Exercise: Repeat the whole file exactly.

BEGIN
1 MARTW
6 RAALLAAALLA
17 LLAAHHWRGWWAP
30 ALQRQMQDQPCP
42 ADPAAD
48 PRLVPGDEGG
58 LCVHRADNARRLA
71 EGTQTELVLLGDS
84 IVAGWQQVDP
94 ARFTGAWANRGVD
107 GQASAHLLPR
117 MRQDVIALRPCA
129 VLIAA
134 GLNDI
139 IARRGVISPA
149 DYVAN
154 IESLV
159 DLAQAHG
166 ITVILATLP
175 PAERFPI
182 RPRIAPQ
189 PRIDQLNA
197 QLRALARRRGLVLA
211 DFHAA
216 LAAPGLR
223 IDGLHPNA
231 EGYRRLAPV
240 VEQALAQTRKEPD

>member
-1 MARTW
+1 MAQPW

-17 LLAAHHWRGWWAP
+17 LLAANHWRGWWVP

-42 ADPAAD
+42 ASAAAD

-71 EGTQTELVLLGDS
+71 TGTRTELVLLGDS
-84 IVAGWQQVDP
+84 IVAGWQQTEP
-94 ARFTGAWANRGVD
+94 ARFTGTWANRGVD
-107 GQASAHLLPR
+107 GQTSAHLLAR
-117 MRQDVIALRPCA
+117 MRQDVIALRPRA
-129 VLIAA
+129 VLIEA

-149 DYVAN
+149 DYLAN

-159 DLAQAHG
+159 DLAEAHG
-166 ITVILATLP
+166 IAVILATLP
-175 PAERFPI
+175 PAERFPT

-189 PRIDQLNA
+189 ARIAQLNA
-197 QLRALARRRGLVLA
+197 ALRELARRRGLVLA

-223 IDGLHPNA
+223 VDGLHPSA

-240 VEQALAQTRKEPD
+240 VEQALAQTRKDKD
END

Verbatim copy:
1 MARTW
6 RAALLAAALLA
17 LLAAHHWRGWWAP
30 ALQRQMQDQPCP
42 ADPAAD
48 PRLVPGDEGG
58 LCVHRADNARRLA
71 EGTQTELVLLGDS
84 IVAGWQQVDP
94 ARFTGAWANRGVD
107 GQASAHLLPR
117 MRQDVIALRPCA
129 VLIAA
134 GLNDI
139 IARRGVISPA
149 DYVAN
154 IESLV
159 DLAQAHG
166 ITVILATLP
175 PAERFPI
182 RPRIAPQ
189 PRIDQLNA
197 QLRALARRRGLVLA
211 DFHAA
216 LAAPGLR
223 IDGLHPNA
231 EGYRRLAPV
240 VEQALAQTRKEPD

>member
-1 MARTW
+1 MAQPW

-17 LLAAHHWRGWWAP
+17 LLAANHWRGWWVP

-42 ADPAAD
+42 ASAAAD

-71 EGTQTELVLLGDS
+71 TGTRTELVLLGDS
-84 IVAGWQQVDP
+84 IVAGWQQTEP
-94 ARFTGAWANRGVD
+94 ARFTGTWANRGVD
-107 GQASAHLLPR
+107 GQTSAHLLAR
-117 MRQDVIALRPCA
+117 MRQDVIALRPRA
-129 VLIAA
+129 VLIEA

-149 DYVAN
+149 DYLAN

-159 DLAQAHG
+159 DLAEAHG
-166 ITVILATLP
+166 IAVILATLP
-175 PAERFPI
+175 PAERFPT

-189 PRIDQLNA
+189 ARIAQLNA
-197 QLRALARRRGLVLA
+197 ALRELARRRGLVLA

-223 IDGLHPNA
+223 VDGLHPSA

-240 VEQALAQTRKEPD
+240 VEQALAQTRKDKD